Sleeping well – it’s the third of our four pillars of health. And, I’m glad to be covering this pillar, because it’s an important one for so many of us.

d If you’ve chatted with me about this topic, you know that “taking something” is often way down my list of recommendations to improve sleep quality. Sleep hygiene is about much more than a calming tea or popping a melatonin tablet. Of course, there may be a time or a place for those, but as with most areas of health, it’s often more important to deal with the bad habits and get out of our own way.

Fully one third of Canadians report being sleep deprived. Even one night of sleep loss affects hormones that control hunger and metabolism, decreases immune response, decreases memory and focus and may increase brain activity linked to Alzheimer’s and other neurodegenerative diseases. For those who are chronically sleep deprived, that’s three or more nights of six or fewer hours of sleep, the risks are even more dire.

How often do you go to bed within 6 or 7 hours of when you need to be up and at ‘em?

If you’re like most people, it’s more often than you’d like to admit. You simply MUST prioritize sleep. There is no way to wake naturally, without an alarm, and feel rested and energized if you’re only allowing a minimal window for sleep. The majority of adults require 7 to 9 hours sleep for optimal health; if you’re sick or convalescing, you need more.

So, below, I’ve outlined my top 5 tips for getting a good night’s sleep:

Have A Sleep Schedule

Maintaining a sleep schedule and bedtime routine is the first step.

When my daughters were young naptimes and bedtimes were nearly written in stone. We missed many a mid-afternoon birthday party or late night dinner because we knew life was a whole lot better if we kept them on a schedule and followed a routine.

The same is true for adults. Our body’s sleep cycle functions best when we go to bed at approximately the same time every night, and wake at about the same time in the morning, with a 7 to 9 hour window in between.

Maintain A Bedtime Routine

I recently started setting a “bedtime” alarm on my phone about an hour before I actually want to go to bed. This is when I slide my phone into airplane mode and begin to disengage from the day and start my bedtime routine. I do a quick tidy, put the leftover to do’s or things I want to remember tomorrow in my calendar and let it go! This is a good time to have that calming herbal tea, have a warm bath or shower, take your magnesium, write in your gratitude journal or practice some deep breathing or meditation.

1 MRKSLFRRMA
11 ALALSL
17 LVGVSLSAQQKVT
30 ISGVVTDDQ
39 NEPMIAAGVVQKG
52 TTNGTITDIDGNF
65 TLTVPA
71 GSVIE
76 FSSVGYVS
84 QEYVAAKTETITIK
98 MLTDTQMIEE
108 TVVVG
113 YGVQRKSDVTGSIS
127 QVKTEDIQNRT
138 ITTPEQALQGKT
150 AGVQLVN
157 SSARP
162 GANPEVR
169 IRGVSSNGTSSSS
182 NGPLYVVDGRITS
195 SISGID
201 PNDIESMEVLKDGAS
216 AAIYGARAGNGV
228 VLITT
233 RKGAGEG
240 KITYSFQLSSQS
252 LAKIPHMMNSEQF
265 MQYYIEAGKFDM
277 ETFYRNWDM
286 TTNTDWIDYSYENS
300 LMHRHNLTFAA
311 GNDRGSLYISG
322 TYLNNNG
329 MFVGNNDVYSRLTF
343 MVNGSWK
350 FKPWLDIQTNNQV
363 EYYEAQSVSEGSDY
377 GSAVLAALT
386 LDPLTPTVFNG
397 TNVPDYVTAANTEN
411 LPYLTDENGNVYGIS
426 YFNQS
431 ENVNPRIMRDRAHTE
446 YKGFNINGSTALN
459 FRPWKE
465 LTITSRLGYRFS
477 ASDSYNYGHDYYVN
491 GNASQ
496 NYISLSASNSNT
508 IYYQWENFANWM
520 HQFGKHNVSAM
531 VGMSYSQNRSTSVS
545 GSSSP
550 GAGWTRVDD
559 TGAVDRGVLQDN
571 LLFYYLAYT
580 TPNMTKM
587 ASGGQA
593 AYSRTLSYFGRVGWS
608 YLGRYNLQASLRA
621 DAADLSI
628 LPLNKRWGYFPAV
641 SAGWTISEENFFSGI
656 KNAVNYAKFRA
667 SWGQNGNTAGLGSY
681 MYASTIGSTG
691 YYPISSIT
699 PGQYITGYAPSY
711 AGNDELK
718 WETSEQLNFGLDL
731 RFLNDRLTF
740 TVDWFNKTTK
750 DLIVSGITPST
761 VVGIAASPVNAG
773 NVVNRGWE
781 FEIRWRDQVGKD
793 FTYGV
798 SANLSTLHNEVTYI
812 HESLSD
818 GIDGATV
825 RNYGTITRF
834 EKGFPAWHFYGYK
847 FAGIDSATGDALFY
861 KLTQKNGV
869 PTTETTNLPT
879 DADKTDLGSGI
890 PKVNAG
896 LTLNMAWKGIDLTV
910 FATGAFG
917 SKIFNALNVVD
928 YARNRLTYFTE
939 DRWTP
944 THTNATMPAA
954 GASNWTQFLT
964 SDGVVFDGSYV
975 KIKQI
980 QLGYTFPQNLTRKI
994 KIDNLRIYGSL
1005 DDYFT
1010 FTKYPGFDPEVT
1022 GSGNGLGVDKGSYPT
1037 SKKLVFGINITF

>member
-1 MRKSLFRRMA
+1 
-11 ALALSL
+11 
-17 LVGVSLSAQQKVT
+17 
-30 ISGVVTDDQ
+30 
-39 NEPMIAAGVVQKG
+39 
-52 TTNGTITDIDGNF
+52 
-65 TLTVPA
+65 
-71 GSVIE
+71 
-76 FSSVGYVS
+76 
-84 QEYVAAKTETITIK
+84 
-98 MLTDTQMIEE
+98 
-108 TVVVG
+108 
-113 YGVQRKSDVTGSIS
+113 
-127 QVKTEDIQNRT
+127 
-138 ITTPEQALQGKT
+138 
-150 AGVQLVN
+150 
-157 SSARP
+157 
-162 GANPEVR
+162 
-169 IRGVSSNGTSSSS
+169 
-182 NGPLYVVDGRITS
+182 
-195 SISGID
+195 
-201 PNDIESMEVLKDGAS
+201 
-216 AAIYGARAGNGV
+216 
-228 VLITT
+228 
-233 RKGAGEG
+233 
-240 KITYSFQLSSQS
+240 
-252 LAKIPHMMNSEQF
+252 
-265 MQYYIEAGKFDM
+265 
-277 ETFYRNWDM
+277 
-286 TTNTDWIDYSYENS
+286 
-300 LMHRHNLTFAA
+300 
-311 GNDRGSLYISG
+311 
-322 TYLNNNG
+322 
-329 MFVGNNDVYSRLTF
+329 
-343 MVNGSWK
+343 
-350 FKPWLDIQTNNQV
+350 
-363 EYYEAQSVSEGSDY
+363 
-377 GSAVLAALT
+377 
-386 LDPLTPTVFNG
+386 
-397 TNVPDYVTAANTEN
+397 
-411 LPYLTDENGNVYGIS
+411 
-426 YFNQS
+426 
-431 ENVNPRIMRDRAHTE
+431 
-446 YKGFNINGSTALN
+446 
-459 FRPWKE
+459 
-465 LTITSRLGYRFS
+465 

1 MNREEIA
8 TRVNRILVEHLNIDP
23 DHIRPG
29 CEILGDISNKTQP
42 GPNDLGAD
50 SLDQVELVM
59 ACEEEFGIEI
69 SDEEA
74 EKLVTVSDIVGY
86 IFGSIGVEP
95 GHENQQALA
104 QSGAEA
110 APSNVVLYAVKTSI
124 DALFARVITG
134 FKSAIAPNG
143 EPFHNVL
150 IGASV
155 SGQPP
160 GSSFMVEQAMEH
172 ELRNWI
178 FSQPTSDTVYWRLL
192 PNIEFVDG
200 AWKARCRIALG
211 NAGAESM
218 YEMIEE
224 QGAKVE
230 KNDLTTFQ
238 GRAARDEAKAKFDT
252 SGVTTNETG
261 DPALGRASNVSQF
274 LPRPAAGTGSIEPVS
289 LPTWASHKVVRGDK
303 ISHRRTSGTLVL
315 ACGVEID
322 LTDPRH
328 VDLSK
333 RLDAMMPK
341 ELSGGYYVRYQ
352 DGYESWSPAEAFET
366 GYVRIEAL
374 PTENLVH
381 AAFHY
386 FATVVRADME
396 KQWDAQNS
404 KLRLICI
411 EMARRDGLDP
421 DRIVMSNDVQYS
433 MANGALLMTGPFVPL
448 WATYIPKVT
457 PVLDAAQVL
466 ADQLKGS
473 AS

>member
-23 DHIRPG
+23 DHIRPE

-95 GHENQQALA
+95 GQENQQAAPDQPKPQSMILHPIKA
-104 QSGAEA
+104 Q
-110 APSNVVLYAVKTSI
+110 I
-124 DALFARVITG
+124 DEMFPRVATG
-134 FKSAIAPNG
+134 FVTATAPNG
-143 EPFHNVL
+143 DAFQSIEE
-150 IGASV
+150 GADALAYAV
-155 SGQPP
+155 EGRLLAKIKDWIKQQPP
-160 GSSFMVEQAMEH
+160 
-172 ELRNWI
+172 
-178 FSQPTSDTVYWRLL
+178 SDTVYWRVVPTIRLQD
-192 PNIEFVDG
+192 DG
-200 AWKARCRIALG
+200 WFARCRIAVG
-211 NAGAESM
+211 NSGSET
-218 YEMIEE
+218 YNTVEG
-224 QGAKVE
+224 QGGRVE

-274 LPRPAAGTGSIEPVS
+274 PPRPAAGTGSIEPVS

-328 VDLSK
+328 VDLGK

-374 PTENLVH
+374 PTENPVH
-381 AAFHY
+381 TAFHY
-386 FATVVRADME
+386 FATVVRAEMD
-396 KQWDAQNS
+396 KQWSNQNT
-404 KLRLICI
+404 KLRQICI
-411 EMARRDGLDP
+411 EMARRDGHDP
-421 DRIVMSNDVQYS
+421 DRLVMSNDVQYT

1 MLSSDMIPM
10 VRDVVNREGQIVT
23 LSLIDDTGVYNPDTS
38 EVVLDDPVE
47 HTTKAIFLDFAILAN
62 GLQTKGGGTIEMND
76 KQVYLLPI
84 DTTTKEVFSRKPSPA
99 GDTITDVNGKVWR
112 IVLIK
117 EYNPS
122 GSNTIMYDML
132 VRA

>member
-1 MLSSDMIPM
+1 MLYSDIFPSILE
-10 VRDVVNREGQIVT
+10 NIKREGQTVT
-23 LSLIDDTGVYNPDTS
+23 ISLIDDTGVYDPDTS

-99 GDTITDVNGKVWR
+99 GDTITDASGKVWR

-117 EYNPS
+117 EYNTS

Limit Screen Time

Limiting, or even better, eliminating, the use of electronics in the hours before bedtime aids sleep in a number of ways. Our cell phones, televisions, laptops and other devices emit blue light that delays conversion of serotonin to melatonin, which is the same reason it is recommended to sleep in a dark room. If you must be exposed to screens, use amber tinted glasses or download an app like F.lux or Twilight for your devices.

Disengaging completely helps to avoid the cognitive stimulation of one more email, YouTube video, or episode… Which can keep us awake well beyond when our initial sleep cues kick in.

Limit Stimulants

It makes good sense to limit the use of substances that interfere with sleep cycles, doesn’t it? But many of us struggle with this in practice.

Caffeine is the sleep-stealing villain most folks worry about. But, consider that nicotine, alcohol, theobromine (from chocolate) and sugar all act as stimulants in the brain as well. Even taken early in the day these can delay the shift from serotonin to melatonin leading to late bedtimes and troubles falling asleep. After 4 PM these stimulants can speed the shift from melatonin to serotonin production leading to early morning wakings with difficulty falling back to sleep.

For others it’s excitotoxins like MSG, aspartame, artificial food colour, especially tartrazine or preservatives, that are most commonly associated with 1 – 2 AM wakings.

Get Moving

Last week, Shadi covered some of the reasons that we need to “move more” – for the health of our body, mind and spirit. The benefits of movement don’t stop there! Including at least twenty minutes of physical activity in your day goes a long way to helping set our circadian rhythm. This exercise does not even need to be all at once; a ten minute walk in the sunshine on your lunch hour and a ten minute walk after dinner is an achievable goal for most of us!

When you really think about it… It’s no wonder many of us are not “tired” at the end of a day. We do a lot of sitting! Sitting in traffic, sitting at a desk, sitting in the stands cheering on kiddos, or sitting in front of the computer or television. As they say, sitting is the new smoking. Moving our bodies just a little bit more can be the difference between tossing and turning all night and a solid 8 hours sleep.


So, those are my top 5 tips to get a great night’s sleep and build-up that third pillar of health!

Have you incorporated any of these tips into your routine for better sleep? Do you have a different strategy that worked well? Tell us in the comments below!

Melanie Thomas

With training in multiple modalities including holistic nutrition, iridology, and electrodermal screening Melanie is equipped to help her clients along the path to optimal health.


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